Ruling on a certified question of law from the U.S. District Court for the District of Colorado, the Colorado Supreme Court held this week that an individual claims adjuster cannot be held personally liable for statutory bad faith claims.
The plaintiff, Alexis Skillet, was involved in a car accident in July 2020. She settled with the at-fault driver and his insurer and she also filed a claim with her insurer, Allstate Fire and Casualty Insurance Co.
Collin Draine, who oversaw Skillet’s claim as an Allstate claims adjuster, denied Skillet’s request for underinsured motorist benefits, according to the state Supreme Court’s opinion filed Monday.
In response, Skillet filed a lawsuit in U.S. District Court for the District of Denver, claiming breach of contract, statutory bad faith, and common law bad faith claims against Allstate. She also accused Draine of personally violating Section 10-3-1116 of the Colorado Revised Statutes, which creates a cause of action for insureds whose insurance benefits have been unreasonably delayed or denied, according to the opinion.
According to Allstate, Skillet could not recover from Draine because Section 10-3-1116 only provides for a cause of action against a claimant’s insurer, not against the insurer’s employees, the opinion said.
In 2008, the General Assembly created two new provisions under “An Act Concerning Strengthening Penalties for the Unreasonable Conduct of an Insurance Carrier.” The first, section 10-3-1115 prohibits the unreasonable delay or denial of payment for a claim for insurance benefits. Section 10-3-1115(1)(a) says a person engaged in the business of insurance will not unreasonably delay or deny payment of a claim for benefits owed on behalf of any first-party claimant, the opinion said.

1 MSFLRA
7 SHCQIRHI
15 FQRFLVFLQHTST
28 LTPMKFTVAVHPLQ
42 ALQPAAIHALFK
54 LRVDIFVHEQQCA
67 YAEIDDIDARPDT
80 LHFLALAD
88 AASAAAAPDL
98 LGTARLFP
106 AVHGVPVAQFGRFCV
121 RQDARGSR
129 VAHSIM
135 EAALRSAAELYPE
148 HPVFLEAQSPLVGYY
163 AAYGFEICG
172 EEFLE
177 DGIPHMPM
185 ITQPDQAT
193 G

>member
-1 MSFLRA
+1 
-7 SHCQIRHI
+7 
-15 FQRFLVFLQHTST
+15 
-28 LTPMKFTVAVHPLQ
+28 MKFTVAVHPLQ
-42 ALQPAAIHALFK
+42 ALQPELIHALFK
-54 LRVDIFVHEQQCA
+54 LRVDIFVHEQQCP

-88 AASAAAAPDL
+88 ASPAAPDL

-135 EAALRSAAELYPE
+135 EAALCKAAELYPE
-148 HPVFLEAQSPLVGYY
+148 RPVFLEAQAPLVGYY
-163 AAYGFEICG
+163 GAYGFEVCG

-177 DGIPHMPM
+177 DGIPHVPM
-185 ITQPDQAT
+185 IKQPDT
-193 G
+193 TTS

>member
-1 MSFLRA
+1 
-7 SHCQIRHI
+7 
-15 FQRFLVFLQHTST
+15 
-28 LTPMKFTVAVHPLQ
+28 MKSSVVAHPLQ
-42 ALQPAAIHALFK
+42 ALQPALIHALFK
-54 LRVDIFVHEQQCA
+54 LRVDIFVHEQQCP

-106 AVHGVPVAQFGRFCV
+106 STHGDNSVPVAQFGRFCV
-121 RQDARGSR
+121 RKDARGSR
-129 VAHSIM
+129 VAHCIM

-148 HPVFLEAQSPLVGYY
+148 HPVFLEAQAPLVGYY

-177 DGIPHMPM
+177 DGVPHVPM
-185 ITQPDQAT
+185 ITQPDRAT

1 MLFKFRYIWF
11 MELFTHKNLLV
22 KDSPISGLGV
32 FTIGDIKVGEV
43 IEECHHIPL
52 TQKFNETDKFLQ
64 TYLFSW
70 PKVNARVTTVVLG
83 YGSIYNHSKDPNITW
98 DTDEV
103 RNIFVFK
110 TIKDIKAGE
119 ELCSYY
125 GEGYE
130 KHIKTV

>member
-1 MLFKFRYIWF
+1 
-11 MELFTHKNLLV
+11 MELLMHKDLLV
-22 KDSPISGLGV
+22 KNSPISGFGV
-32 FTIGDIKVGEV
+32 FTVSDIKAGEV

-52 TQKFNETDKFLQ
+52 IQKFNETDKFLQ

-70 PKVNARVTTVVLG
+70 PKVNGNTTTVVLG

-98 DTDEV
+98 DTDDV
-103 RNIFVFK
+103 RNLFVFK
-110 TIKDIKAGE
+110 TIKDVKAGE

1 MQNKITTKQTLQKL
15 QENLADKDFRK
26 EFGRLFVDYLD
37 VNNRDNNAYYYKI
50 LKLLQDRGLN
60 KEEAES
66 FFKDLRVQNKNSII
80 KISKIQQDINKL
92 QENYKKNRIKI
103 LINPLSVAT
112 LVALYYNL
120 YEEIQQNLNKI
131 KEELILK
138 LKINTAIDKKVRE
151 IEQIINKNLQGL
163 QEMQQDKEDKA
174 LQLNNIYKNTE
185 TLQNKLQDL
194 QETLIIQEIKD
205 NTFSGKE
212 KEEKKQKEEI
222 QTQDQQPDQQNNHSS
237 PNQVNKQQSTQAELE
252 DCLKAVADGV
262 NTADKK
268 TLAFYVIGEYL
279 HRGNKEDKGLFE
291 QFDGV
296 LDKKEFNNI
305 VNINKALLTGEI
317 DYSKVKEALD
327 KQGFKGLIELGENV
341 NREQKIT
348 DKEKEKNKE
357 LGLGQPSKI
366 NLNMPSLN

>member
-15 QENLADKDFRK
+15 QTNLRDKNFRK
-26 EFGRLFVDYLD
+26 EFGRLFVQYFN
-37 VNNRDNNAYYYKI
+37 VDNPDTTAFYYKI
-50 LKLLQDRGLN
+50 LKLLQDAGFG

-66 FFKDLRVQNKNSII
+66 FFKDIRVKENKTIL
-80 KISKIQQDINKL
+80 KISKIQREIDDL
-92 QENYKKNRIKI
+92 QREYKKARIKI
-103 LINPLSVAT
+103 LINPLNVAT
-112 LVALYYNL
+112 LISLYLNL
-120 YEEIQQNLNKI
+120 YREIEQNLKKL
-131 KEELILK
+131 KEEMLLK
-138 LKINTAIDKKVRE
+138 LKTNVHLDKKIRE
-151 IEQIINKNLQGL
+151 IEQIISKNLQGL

Skillet argued that these provisions allowed her to bring the suit against Allstate, but also “a person engaged in the business of insurance,” the opinion said.
Magistrate Judge Michael E. Hegarty noted uncertainty for both state and federal courts regarding the proper interpretation of the statutes.
In 2013, the Colorado Court of Appeals concluded in Riccatone v. Colorado Choice Health Plans that the statutes provide a cause of action only against an insurer and not against individual employees of an insurer, the opinion said. Meanwhile, the U.S. District Court for the District of Colorado ruled in the 2020 case Seiwald v. Allstate Property & Casualty Insurance Co., that the statutes could plausibly be interpreted to create a cause of action against an individual insurance adjuster, the opinion said.
The state high court sided with Allstate, finding action for unreasonable delay or denied insurance benefits under Colorado law may be filed against an insurer, but not against an individual adjuster acting solely as an employee of the insurer.
“In resolving that uncertainty, we note that Skillet is correct that section 10-3-1102(3) includes ‘adjusters’ among ‘persons.’ But that section does not make its definitions absolute,” Justice Melissa Hart wrote on behalf of the unanimous supreme court. “Rather, those definitions apply ‘unless the context otherwise requires.’ § 10-3-1102. Through sections 10-3-1115 and 10-3-1116, the context makes clear that first-party claimants whose insurance claims have been unreasonably delayed or denied may bring suit against their insurers, but not against individual claims adjusters.
“Most importantly, section 10-3-1115(2) establishes the standard by which a cause of action for unreasonable delay or denial of insurance payments is measured, explaining that, ‘for the purpose of an action brought pursuant to this section and section 10-3-1116, an insurer’s delay or denial was unreasonable if the insurer delayed or denied authorizing payment of a covered benefit without a reasonable basis for that action,’” Hart continued. “In other words, insureds may bring suit under 10-3-1116(1), and section 10-3-1115(2) explains what they must show to prove unreasonable delay or denial; namely, that the insurer’s delay or denial was ‘without a reasonable basis.’”
Section 10-3-1115(2) explains what standards apply when assessing if an insurer’s delay or denial was unreasonable, but it does not provide insight for evaluating an adjuster’s conduct—leaving it without legislative guidance, Hart wrote.
Messages seeking comment were not immediately returned from Dylan Unger of Franklin D. Azar & Associates on behalf of Skillet, nor from Rebecca Wagner of Campbell, Wagner, Frazier & Dvorchak, who represents Allstate.